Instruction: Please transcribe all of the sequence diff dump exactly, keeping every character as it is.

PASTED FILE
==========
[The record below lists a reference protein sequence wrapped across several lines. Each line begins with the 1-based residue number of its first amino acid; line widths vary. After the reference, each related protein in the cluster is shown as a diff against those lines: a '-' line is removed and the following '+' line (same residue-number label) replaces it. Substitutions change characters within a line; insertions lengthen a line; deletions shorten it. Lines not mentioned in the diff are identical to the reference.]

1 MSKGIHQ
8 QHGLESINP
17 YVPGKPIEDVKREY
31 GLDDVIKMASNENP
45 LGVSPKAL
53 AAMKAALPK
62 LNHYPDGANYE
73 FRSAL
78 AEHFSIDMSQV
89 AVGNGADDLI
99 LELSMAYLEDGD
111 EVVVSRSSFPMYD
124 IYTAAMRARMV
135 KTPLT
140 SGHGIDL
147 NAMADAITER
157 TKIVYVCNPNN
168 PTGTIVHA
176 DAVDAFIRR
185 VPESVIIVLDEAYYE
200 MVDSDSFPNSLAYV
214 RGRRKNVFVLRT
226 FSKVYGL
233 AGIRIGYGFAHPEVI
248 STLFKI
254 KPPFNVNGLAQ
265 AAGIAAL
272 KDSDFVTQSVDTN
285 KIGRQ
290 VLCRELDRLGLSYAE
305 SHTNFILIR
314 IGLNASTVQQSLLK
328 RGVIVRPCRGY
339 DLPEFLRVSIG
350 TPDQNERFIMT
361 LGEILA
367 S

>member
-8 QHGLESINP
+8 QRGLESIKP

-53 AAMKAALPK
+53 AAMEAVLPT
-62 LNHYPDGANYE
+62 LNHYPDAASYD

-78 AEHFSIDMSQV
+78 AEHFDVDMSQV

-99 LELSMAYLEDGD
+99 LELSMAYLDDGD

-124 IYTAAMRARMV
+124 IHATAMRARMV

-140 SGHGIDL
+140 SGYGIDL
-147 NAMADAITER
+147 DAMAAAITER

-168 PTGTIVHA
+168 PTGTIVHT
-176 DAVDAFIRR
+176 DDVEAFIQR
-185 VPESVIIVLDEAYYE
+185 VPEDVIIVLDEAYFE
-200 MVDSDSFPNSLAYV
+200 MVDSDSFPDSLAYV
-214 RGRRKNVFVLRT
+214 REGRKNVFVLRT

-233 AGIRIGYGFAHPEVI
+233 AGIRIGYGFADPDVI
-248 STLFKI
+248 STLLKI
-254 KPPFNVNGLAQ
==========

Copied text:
[The record below lists a reference protein sequence wrapped across several lines. Each line begins with the 1-based residue number of its first amino acid; line widths vary. After the reference, each related protein in the cluster is shown as a diff against those lines: a '-' line is removed and the following '+' line (same residue-number label) replaces it. Substitutions change characters within a line; insertions lengthen a line; deletions shorten it. Lines not mentioned in the diff are identical to the reference.]

1 MSKGIHQ
8 QHGLESINP
17 YVPGKPIEDVKREY
31 GLDDVIKMASNENP
45 LGVSPKAL
53 AAMKAALPK
62 LNHYPDGANYE
73 FRSAL
78 AEHFSIDMSQV
89 AVGNGADDLI
99 LELSMAYLEDGD
111 EVVVSRSSFPMYD
124 IYTAAMRARMV
135 KTPLT
140 SGHGIDL
147 NAMADAITER
157 TKIVYVCNPNN
168 PTGTIVHA
176 DAVDAFIRR
185 VPESVIIVLDEAYYE
200 MVDSDSFPNSLAYV
214 RGRRKNVFVLRT
226 FSKVYGL
233 AGIRIGYGFAHPEVI
248 STLFKI
254 KPPFNVNGLAQ
265 AAGIAAL
272 KDSDFVTQSVDTN
285 KIGRQ
290 VLCRELDRLGLSYAE
305 SHTNFILIR
314 IGLNASTVQQSLLK
328 RGVIVRPCRGY
339 DLPEFLRVSIG
350 TPDQNERFIMT
361 LGEILA
367 S

>member
-8 QHGLESINP
+8 QRGLESIKP

-53 AAMKAALPK
+53 AAMEAVLPT
-62 LNHYPDGANYE
+62 LNHYPDAASYD

-78 AEHFSIDMSQV
+78 AEHFDVDMSQV

-99 LELSMAYLEDGD
+99 LELSMAYLDDGD

-124 IYTAAMRARMV
+124 IHATAMRARMV

-140 SGHGIDL
+140 SGYGIDL
-147 NAMADAITER
+147 DAMAAAITER

-168 PTGTIVHA
+168 PTGTIVHT
-176 DAVDAFIRR
+176 DDVEAFIQR
-185 VPESVIIVLDEAYYE
+185 VPEDVIIVLDEAYFE
-200 MVDSDSFPNSLAYV
+200 MVDSDSFPDSLAYV
-214 RGRRKNVFVLRT
+214 REGRKNVFVLRT

-233 AGIRIGYGFAHPEVI
+233 AGIRIGYGFADPDVI
-248 STLFKI
+248 STLLKI
-254 KPPFNVNGLAQ